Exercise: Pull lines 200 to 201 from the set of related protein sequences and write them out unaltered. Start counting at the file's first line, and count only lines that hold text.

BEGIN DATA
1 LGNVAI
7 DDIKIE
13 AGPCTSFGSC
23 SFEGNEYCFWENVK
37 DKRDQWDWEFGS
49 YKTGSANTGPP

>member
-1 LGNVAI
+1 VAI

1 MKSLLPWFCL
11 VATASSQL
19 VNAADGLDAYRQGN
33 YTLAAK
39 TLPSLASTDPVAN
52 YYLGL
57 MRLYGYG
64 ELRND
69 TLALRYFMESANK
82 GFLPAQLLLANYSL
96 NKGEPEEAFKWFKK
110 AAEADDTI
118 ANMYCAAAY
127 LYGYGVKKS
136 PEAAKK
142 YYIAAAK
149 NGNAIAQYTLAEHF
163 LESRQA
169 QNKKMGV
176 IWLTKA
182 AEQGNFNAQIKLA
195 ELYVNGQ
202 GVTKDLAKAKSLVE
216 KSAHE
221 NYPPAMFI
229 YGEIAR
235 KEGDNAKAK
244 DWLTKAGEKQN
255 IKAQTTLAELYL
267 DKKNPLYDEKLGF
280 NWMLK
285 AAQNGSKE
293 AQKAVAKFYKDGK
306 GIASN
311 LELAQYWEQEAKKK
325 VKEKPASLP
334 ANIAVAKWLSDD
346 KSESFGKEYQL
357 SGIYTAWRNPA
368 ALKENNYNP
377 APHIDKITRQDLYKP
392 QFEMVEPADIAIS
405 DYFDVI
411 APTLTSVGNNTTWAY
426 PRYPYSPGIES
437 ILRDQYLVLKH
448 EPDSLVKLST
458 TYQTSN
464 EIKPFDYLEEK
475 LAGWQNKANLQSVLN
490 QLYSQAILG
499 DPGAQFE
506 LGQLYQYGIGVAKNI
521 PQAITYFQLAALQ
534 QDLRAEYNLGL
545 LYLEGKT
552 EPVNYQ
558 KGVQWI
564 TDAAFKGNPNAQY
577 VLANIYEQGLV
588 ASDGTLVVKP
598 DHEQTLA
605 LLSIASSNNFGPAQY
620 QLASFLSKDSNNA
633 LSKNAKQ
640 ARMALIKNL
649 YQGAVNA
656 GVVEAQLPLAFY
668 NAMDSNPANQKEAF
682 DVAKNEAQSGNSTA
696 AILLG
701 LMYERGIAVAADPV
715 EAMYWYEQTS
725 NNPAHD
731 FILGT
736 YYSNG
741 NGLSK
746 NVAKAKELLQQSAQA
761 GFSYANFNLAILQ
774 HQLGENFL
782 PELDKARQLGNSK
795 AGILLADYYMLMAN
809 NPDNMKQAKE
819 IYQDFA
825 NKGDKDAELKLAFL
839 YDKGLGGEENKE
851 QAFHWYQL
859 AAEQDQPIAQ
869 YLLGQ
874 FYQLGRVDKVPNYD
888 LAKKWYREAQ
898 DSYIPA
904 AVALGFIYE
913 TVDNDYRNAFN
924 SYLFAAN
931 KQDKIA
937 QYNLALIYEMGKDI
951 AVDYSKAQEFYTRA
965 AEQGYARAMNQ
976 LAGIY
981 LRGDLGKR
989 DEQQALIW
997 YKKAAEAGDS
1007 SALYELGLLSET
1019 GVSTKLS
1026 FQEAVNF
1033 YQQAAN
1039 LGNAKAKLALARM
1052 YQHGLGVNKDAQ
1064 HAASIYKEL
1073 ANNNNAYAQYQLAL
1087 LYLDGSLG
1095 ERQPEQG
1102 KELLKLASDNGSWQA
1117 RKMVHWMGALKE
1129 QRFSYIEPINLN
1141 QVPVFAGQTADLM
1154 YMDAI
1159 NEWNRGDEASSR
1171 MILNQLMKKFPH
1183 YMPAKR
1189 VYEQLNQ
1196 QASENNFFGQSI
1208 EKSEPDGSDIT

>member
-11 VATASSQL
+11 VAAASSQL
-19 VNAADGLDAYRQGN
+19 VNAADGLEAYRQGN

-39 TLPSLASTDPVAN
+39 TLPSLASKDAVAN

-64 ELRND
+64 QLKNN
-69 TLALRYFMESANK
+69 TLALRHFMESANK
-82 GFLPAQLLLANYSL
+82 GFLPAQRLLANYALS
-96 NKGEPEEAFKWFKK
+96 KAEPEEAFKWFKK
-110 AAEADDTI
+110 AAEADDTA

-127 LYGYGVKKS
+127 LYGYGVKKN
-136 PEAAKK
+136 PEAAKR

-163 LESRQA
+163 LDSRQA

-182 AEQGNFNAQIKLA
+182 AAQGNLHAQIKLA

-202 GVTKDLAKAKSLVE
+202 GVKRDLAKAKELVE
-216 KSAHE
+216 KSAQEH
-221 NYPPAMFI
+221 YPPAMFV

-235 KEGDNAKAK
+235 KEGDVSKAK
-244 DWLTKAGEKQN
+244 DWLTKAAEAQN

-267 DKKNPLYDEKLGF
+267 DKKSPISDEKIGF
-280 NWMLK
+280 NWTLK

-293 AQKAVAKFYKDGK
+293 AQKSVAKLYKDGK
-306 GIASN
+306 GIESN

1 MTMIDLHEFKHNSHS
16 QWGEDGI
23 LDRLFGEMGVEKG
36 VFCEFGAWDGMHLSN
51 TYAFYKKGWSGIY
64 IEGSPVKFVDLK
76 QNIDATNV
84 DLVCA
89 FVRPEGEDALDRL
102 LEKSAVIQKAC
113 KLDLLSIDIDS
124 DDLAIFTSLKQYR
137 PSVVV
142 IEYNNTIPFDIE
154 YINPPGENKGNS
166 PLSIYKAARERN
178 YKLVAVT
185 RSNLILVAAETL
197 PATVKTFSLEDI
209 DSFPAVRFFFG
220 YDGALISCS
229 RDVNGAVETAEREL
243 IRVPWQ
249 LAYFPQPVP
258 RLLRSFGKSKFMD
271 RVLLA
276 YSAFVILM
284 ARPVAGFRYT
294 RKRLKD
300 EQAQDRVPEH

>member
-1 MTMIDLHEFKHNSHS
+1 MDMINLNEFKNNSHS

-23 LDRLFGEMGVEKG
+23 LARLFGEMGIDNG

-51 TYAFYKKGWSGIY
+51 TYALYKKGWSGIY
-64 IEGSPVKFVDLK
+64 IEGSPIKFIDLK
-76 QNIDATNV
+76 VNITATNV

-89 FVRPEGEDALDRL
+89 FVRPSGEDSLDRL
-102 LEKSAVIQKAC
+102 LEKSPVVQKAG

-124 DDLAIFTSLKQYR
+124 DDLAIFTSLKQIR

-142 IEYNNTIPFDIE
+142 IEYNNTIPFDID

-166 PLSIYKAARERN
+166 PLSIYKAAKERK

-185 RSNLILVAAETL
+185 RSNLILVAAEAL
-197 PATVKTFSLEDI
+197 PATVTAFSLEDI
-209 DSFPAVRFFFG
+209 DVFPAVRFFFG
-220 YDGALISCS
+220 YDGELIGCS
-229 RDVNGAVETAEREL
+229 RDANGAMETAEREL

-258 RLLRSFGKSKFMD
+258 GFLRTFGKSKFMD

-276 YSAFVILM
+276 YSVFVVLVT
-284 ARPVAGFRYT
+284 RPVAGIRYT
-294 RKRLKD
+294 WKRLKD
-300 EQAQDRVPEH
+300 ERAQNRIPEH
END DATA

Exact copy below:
249 LAYFPQPVP
258 RLLRSFGKSKFMD